with Eliza Fricker, SEND parent and illustrator
Twitter, eh? Sometimes it makes you grind your teeth, or it can offer a spark of wisdom. Or in the case of today's post, a real gem of creativity. I recently spotted a tweet of an illustrated comic from Eliza Fricker, the mum of an autistic daughter who struggles with pathological demand avoidance and anxiety. If you've experienced this as a parent, as I have, you will understand how frustrating, upsetting and desperate it can be to see your child suffering so much with what should be simple everyday tasks. You wonder what you did wrong, how you can 'fix' it, what's going through their minds and, perhaps most of all, how they will ever manage to become independent. (As an aside, I can tell you it does get better, though it's in fits and starts, forwards and backwards, and takes a long time)
Eliza, an illustrator and designer, is handling it in the way that comes naturally - through creativity and comic strips. She's here on SNJ to tell us more and show off some examples of her work.
Artistry, avoidance and anxiety by Eliza Fricker
I only attended a few coffee mornings in the early days. We would sit in a semi-circle, balancing hot beverages, biscuits and pamphlets while kind, softly spoken people from the local authority hosted a discussion around a common concern such as puberty, Christmas holidays, or going on holiday. I would see the other parents angry, sad or flabbergasted. My defences would kick in. “I won’t be like that,” I told myself.
My daughter is autistic. After a number of years struggling at school, she had received her diagnosis and now she would get the support she needed. So I swerved the coffee mornings and the parenting courses. But years went by and things didn’t get easier for my daughter. She struggled to go to school every day, she was withdrawn or would remove herself from class. She had meltdowns at home and baffled her school by refusing to engage with any support they put in place.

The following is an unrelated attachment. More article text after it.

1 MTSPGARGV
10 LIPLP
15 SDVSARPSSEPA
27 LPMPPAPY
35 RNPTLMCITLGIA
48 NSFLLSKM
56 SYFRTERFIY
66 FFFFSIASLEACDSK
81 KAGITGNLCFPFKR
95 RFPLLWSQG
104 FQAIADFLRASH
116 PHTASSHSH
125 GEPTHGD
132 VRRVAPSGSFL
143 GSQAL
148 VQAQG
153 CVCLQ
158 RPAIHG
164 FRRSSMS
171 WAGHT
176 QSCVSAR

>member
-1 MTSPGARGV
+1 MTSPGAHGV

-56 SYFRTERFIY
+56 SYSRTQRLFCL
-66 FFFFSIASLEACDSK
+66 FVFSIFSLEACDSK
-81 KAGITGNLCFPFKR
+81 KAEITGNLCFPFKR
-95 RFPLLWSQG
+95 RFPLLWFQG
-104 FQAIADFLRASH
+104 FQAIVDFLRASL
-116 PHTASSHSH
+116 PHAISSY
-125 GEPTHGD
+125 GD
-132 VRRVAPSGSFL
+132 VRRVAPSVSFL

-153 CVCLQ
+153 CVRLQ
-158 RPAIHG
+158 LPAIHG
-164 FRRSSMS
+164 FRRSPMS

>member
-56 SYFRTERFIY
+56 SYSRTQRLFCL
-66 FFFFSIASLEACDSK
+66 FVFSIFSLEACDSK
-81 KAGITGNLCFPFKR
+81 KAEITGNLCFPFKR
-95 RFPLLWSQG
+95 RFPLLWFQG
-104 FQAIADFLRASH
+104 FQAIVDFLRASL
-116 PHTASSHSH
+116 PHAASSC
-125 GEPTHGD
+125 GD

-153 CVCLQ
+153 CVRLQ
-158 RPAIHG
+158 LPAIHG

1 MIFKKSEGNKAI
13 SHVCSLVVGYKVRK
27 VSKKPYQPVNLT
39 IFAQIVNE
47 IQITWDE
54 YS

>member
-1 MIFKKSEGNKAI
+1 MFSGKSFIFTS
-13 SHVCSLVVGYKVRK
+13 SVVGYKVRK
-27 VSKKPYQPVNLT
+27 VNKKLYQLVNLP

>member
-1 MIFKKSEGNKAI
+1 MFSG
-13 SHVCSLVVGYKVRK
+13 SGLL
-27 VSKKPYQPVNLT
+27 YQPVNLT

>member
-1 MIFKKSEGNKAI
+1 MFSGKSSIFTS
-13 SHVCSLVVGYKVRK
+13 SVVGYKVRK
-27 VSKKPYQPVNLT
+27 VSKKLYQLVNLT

We pleaded with her school for her old teaching assistant to be reinstated, but she had already been put with another child. We asked the SENCO over and over if she needed an Education, Health and Care Plan (EHCP), but she said no. Her attendance dropped, her lateness increased and her behaviour at home deteriorated.
With secondary school on the horizon, we knew we needed that EHCP and eventually school agreed. We worked with an excellent educational psychologist who 'got' her and us. “You have a very complex little person there,” he said, and he was right. He wrote about pathological demand avoidance and the more we researched it, the more it all made sense for us. The extremely high levels of anxiety, the excellent masking skills, her intelligence, sense of humour and refusal to engage with many or most activities. How on earth was she going to manage secondary school?
We met the new school, but they didn’t want another child with an EHCP, especially one as complex as ours. We tried a special school but the trial week lasted 15 minutes. What was the future for our funny, creative, sociable daughter? Was it my fault she was so complex?
I was an illustrator. Now I'm a carer.
Until last year, I worked as a designer and illustrator and my husband and I designed furniture and homewares. Last September, we took part in our annual design trade show, but it was different from previous shows because we had our daughter with us. She had only managed one day of secondary school and couldn’t go back.
I assumed this would be a big deal for all involved if a child can’t go to school, but I’ve since found there are loads of us. So now my daughter is at home full-time and I am a carer. I still do some bits of design work but my life has become this. I am a carer. I had ideas and plans, but the last few years became something I never imagined. Our lives became consumed by meetings in sterile offices, emails, phone calls, voicemails, lanyards, visitor stickers, laminated sheets and worst of all, crying, anger, frustration, despair, desperation and anxiety.
To set the record straight, we absolutely don’t start off this way. We become these people after years of our children being misunderstood. I’m sorry for judging those other parents in those coffee mornings; I didn’t want to become angry and sad, but now I know. We are stuck in a broken system of maddening and spectral support that does not work for our children or our families. For so many, it breaks us. It broke my daughter and it nearly broke me.